The announcement of the construction of a new lodge was published in the Alamogordo News on February 17th, 1910. It read;
“Cloudcroft, the premier Resort of the Great Southwest will be rebuilt. That is now beyond controversy.
Mr. Simmons, General Manager of the El Paso and Southwestern route, which owns Cloudcroft, said some time since to the El Paso papers that Cloudcroft would be restored as a resort, but he was not then in a position to say when the actual construction work would be commenced.
The great Resort Hotel will be ready for occupancy by the opening of the season of 1911. The new structure will be one of the finest hotels in the Southwest, modern and architecture, furnishings and fittings, with no convenience or comfort lacking. Cloudcroft as a resort will be given the widest range of publicity possible. One of the handsomest booklets ever issued from a modern press will be used in the advertising and the railroad will do all that brains and money can accomplish to make it one of the most widely known and popular resorts in the Southwest.”
The new Lodge at Cloudcroft opened on June 1, 1911. The railroad commissioned a Chicago architectural firm design the new Lodge. The central building was designed with a tower element that was flanked by two lower sections of different size but equal mass. This part of the building was designed to contain the two-story lobby, a two story dining room, and kitchen facilities. The offices of the resident manager were located off of the mezzanine.
On the third floor was a large dormitory which could accommodate 75-80 men. Connected to the main building was a two story wing which contained fifty guest rooms, twelve private baths, and four guest baths. A basement was constructed only under the central portion of the building. The original exterior was of a grey stucco, which was described as “fireproof.” The three projecting bay windows gave light to the interior and spectacular views for the dining room guests. Although the main building, which contained the public spaces, was physically attached to the guest wing, which included the private areas, they were entirely separate visually. The roof, as well as fenestration and architectural elements, were entirely different on each section of the building; however, the original third-floor dormers and cupolas on the main building and the wing were identical.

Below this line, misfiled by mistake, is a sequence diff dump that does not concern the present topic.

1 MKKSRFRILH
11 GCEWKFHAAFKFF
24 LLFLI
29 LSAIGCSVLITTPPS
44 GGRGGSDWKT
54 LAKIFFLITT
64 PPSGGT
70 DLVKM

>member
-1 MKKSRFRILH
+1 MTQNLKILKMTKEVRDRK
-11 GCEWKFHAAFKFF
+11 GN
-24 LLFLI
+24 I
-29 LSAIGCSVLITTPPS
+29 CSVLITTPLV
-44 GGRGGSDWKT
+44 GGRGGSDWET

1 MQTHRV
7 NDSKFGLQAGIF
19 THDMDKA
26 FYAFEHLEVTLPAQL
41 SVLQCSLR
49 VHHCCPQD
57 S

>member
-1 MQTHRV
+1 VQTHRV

During the following forty years the history of the Lodge was fairly uneventful. The depression years reduced the number of resort and vacationing Americans at Cloudcroft as well as across the United States as a whole. However, the Lodge offered gambling and alcohol as a way to help pay the bills. Several times the Lodge’s owners would get into trouble for selling alcohol during prohibition.
From 1932 to 1935 Conrad Hilton leased the Lodge from the railroad and operated both the hotel and dining room for three seasons.
In 1933 the manager at the lodge was a man named William Tooley. One of his employees was a gentleman known merely as Dixie. The gambling manager, Dave Lawson, would slip Dixie money to gamble with in hopes of increasing the profits of the gambling business that ran out of the Lodge’s basement. Gambling was a significant source of income for the Lodge for most of this decade.